In 2020, COVID-19 put a new spotlight on the life sciences. More than two years into the pandemic, that spotlight has revealed a sector that’s going through rapid changes, including:
- New demands for innovation.
- New demands for talented people.
- New demands among those talented people for better pay and better working conditions.
All the while, the role of human resources has evolved. Remote teams require a different approach to talent management. So does remote recruitment. And people are looking to HR for leadership in matters of health within their organizations.
Those new pressures have changed the way HR leaders in life sciences companies recruit, hire, and retain talent. In moments of such rapid change, strategy can get lost in the day-to-day work. But HR cannot afford to lose sight of the bigger picture right now — not in this sector.
Here are three questions life sciences HR leaders can ask themselves to bring that bigger picture back into focus.
1. Who on Your Team Is Feeling Burned Out?
Life sciences talent faces dual pressures, and each is intense.
On one side is the need to ramp up R&D and production to respond to the world’s need for vaccines, therapies, and treatments. The demand and the speed at which people have been working since early 2020 is unsustainable, and lots of them are feeling burned out.
In the meantime, these same people know that there is a shortage of talent, and they can raise their salaries, sometimes dramatically, by switching employers. “Everybody we meet has six offers,” then-Immunitas CEO Jeffrey Goldberg told Fierce Biotech at the end of 2021.
This is a recipe for disaster. When someone is feeling the burn after so many months of intense work, then they spot a new opportunity, odds are they will push themselves to go on. Rather than looking for a moment to relax, these workers will be preparing for job interviews and salary negotiations. Once they’re hired, they will have new bosses and new colleagues they’ll want to prove themselves to.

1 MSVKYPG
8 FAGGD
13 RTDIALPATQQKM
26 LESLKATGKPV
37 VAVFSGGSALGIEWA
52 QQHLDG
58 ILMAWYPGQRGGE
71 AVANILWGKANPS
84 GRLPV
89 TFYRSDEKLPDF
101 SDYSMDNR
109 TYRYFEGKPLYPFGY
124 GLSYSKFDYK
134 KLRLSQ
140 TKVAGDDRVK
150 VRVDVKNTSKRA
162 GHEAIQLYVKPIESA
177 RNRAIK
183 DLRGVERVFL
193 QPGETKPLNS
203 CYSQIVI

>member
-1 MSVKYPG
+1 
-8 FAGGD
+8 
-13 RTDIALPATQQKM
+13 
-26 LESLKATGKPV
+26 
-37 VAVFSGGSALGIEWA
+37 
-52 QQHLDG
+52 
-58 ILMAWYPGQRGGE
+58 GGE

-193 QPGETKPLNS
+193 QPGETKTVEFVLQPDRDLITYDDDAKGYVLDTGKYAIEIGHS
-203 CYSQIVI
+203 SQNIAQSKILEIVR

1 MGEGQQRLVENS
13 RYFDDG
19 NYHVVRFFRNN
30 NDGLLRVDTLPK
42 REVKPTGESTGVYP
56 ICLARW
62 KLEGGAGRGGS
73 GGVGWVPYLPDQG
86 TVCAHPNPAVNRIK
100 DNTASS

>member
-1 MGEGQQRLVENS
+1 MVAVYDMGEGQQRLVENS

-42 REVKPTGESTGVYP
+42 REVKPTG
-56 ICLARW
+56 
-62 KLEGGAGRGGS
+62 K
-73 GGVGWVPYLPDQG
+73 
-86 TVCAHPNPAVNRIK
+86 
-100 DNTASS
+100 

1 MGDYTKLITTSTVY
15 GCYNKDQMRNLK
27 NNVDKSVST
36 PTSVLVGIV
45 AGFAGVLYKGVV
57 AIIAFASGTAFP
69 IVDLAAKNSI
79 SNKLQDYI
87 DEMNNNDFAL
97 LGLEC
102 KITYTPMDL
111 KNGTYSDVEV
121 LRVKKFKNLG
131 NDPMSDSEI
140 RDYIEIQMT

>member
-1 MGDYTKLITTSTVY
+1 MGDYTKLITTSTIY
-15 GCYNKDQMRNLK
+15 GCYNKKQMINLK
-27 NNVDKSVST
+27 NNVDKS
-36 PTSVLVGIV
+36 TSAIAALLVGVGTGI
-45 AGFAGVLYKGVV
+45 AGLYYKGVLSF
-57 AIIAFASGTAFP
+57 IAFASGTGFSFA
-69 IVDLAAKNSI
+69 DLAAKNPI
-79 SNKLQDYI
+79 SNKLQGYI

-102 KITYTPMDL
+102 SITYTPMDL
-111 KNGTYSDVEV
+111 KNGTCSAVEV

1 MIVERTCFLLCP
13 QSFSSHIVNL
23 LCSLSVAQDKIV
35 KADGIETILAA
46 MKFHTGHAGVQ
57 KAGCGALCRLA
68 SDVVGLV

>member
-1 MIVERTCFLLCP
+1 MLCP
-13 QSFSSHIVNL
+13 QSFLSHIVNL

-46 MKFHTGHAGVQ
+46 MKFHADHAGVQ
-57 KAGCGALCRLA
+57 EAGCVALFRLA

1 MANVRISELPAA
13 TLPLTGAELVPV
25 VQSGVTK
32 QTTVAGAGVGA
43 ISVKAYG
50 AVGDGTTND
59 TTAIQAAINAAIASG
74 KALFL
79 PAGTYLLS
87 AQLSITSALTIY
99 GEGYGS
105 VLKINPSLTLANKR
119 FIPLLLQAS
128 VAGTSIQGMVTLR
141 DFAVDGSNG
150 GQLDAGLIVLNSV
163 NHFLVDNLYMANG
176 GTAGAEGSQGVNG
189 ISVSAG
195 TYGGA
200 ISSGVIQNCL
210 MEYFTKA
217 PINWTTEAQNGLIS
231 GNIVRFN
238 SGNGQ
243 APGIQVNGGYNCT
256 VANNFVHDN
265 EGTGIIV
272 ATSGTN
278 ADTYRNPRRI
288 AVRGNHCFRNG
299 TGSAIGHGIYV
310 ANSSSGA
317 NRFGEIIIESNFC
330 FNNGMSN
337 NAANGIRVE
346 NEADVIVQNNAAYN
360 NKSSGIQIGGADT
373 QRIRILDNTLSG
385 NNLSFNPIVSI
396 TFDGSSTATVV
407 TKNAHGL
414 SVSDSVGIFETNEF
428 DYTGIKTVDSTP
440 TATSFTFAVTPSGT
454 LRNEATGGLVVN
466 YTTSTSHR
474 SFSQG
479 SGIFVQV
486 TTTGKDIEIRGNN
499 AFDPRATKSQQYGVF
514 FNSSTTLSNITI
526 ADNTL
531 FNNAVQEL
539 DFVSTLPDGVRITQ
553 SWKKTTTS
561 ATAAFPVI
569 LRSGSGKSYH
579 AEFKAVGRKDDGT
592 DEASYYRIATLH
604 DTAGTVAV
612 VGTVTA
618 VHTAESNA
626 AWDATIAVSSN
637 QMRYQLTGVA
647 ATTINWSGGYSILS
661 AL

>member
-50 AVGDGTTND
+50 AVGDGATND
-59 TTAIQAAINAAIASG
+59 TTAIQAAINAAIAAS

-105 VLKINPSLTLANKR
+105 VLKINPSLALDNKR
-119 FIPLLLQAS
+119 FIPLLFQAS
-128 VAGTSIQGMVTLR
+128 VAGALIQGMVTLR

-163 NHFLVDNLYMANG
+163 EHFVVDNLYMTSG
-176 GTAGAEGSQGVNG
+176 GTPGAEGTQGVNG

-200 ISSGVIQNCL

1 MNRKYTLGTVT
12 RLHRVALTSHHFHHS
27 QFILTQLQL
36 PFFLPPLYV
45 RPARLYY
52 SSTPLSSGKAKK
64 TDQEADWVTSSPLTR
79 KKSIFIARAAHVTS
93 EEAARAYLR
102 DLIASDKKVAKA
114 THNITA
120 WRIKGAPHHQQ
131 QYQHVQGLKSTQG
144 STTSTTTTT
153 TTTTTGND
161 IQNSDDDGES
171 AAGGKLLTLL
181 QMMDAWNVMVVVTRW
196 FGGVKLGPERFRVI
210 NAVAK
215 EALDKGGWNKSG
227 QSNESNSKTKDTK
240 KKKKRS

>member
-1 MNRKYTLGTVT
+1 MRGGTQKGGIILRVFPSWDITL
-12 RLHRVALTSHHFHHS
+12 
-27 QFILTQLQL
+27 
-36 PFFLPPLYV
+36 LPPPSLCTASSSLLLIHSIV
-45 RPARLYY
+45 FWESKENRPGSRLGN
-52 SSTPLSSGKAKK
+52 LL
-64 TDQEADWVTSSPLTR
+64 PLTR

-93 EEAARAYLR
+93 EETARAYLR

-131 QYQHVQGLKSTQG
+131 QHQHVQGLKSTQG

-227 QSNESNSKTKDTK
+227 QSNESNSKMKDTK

Understanding these dynamics is crucial for HR managers right now so they can intervene and help ease that pressure wherever possible.
At the French life sciences company Sanofi, for example, HR has been looking for ways to re-engage the passions of its employees. Clint Wallace, senior vice president of HR, tells Human Resources Executive that the company has taken “big swings” at achieving D&I goals, reskilling employees, and creating hybrid working environments.
2. Are You Letting Geography Limit Your Recruitment?
It’s also unsustainable for businesses to recruit and hire local talent exclusively. The pandemic has shown us all how interconnected the world’s healthcare systems, life sciences research, and supply chains are. Recruitment requires the same global scope.
Of course, there are local conditions that will impact your organization uniquely. As Hays UK Director of Life Sciences Chris Smith writes, the needs across Europe varied from country to country. Organizations in the UK and Belgium experienced a higher demand for analytical talent, for example, whereas Polish organizations experienced a higher demand for marketing and sales people.
That said, life sciences companies in Cambridge, Leuven, Warsaw, or anywhere else can meet those needs with remote employees. By expanding the geographic scope of recruitment, companies are able to overcome local skills shortages.